Ocean Road 10K
The Ocean Road 10K will be held Sunday, October 2nd. This race, organized and operated by Gray Matter Marketing, benefits the Narragansett Historical Society. You can help by:
Running – See www.oceanroad10.com for more information
Saturday, Oct 1 for packet pickup — 2:30 p.m. – 5:00 p.m. is our greatest need, or
Sunday, Oct 2nd for race assistance – 5:45 a.m. (ouch) to 7:00 a.m. or 7:45 a.m. to 10:30 a.m.
Email Sue Bush at email@example.com or call at 782-6710 for more information or to sign up to volunteer!
Cornerstone Playhouse Concert – Nice Work If You Can Get It
Join us for a wonderful concert of 1930s musical theater songs on Thursday, October 6th at 7:30 pm at the Clarke Building, 170 Clarke Road, Narragansett.
Our friends at the Narragansett Chamber of Commerce have graciously organized this event as a fundraiser, as all profits will be donated to the Narragansett Historical Society’s Windmill Restoration Project Fund to “Finish It for Shirley,” who was a Cornerstone Playhouse fan and a lifelong supporter of the performing arts.
This “Musical Concert features songs by George Gershwin, Cole Porter, Richard Rodgers, Harold Arlen, Kurt Weill, Marc Blitzstein, and Harold Rome. About the performers:
Allison Lindsay and Daniel Kamalić have sung professionally in concert and with several opera and musical theater companies in the Northeast and beyond. Gerald Moshell is Professor of Music Emeritus at Trinity College (Hartford CT) and has directed many shows and presentations for the Cornerstone Playhouse.
Tickets are just $25 each and seating is limited. Purchase tickets online at this site, or purchase at the Narragansett Chamber of Commerce during normal operating hours. (Tuesday – Sat 11 a.m. to 3 p.m.)
Lecture on the South Kingstown/Narragansett Split
Dr. Richard Vangermeersch will speak about the Narragansett/South Kingstown split.
The area ws settled about 1675 and was named for the Narraganset Indians, who were defeated and dispersed during King Philip’s War (1675–76). Originally part of South Kingstown, it was set off as an enclave of its own in 1888 and was incorporated as a separate town in 1901.
This talk will take place at the Peace Dale Library on Thursday November 10, 2022 at 2:00 p.m. More information to follow.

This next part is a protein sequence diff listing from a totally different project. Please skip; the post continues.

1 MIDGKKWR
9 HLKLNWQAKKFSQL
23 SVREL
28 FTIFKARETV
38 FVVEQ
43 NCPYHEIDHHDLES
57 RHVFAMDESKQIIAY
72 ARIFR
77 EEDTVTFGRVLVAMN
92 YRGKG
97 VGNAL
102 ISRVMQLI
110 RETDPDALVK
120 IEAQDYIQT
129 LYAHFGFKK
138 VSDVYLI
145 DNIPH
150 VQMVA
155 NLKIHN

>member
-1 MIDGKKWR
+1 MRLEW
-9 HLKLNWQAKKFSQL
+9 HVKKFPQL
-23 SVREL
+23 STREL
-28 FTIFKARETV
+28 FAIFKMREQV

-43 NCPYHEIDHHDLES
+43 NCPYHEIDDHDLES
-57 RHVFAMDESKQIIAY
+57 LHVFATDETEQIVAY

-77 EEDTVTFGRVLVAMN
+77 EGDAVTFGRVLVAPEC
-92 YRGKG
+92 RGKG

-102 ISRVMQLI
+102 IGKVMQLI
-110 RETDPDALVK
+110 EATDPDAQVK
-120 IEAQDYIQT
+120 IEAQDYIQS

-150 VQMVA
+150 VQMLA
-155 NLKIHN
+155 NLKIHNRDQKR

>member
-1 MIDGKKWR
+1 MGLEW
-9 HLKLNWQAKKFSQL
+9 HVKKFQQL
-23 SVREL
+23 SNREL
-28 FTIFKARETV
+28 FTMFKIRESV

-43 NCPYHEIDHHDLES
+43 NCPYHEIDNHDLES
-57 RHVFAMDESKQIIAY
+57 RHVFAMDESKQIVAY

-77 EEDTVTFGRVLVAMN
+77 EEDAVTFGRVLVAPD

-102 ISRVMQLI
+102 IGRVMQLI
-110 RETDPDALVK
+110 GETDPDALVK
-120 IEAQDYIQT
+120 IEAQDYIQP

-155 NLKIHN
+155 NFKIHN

September 11 — Dr. Richard Vangermeersh, Research and Writing Workshop
Dr. Richard Vanngermeersch held a research and writing workshop, providing tips and inspiration, and using “Women of Narragansett” to highlight his approach. The talk highlighted interesting tid bits and stories about women of/with ties to Narragansett. Sue Bush also participated in this presentation.
Dr. Richard Vangermeersch is Emeritus Professor of Accounting from URI. He has lived in Narragansett since 1971. His expertise is in the history of accounting. Since his 2004 retirement from URI he has refocused much of his efforts on researching local history, developing expertise in several topics and in several instances supporting novelists and other writers. In addition, he has been very involved with numerous organizations’ histories as they celebrated milestones and anniversaries.
August 14 — Dr. Joanne Pope Melish, Slavery in South County
Dr. Joanne Pope Melish presented information about slavery in South County, and described the regional economy’s reliance upon slavery and the “triangle trade.”
Joanne Pope Melish is Associate Professor of History Emerita at the University of Kentucky, where she also directed the American Studies Program and co-directed the Africana Studies Initiative for several years. Dr. Melish received her B.A., M.A., and Ph.D. in American Civilization from Brown University. She is the author of Disowning Slavery: Gradual Emancipation and “Race” in New England, 1780-1860 (Cornell University Press, 1998) and many essays on race and slavery in the early republic and on slavery in public history and pedagogy. Joanne has directed or co-directed several NEH-funded residential summer teacher institutes and workshops on race and slavery in early New England and has served as a consultant to a number of historic sites. Currently she is a Visiting Scholar in the American Studies Department at Brown University.
July 10 — Bella Noka, The story of Tarzan Brown
On Sunday July 10th, we had the unique opportunity to learn about well-known local legend, “Tarzan” Ellison Myers Brown’s, and his accomplishments from several members of his family. The discussion was led by Tarzan’s niece, Bella Noka. Tarzan was born in Westerly, RI and was a member of the Narragansett Tribe of Rhode Island. While he would become a stone mason, Tarzan is most known for being a two-time winner in the Boston Marathon, 1936 (2:33:40) and 1939 (2:27:30), as well as holding speed records at all seven checkpoints and setting a course record in 1939. In 1936 at age 22, he became the youngest winner of the Boston Marathon. He also ran the marathon in the 1936 Summer Olympics held in Berlin.
In the 1936 Boston Marathon, Tarzan sped out of the starting gate and had an early lead. But as the Newton hills approached, Johnny Kelley, the defending champion, caught up to Tarzan. Kelley patted Tarzan, and then passed Tarzan. From that point on, Tarzan would pass Kelley, Kelley would pass Tarzan, with Tarzan ultimately winning the race. “A newspaper reporter the next day called the final hill where Tarzan had broken Kelley’s spirit ‘Heartbreak Hill.’ The legend of Heartbreak Hill was born!” (The Legend of Tarzan Brown, Westerly Life, March 13, 2019.)
We enjoyed hearing stories from Tarzan Brown’s relatives, and hearing Native American drumming and singing. Thank you to all who participated and attended.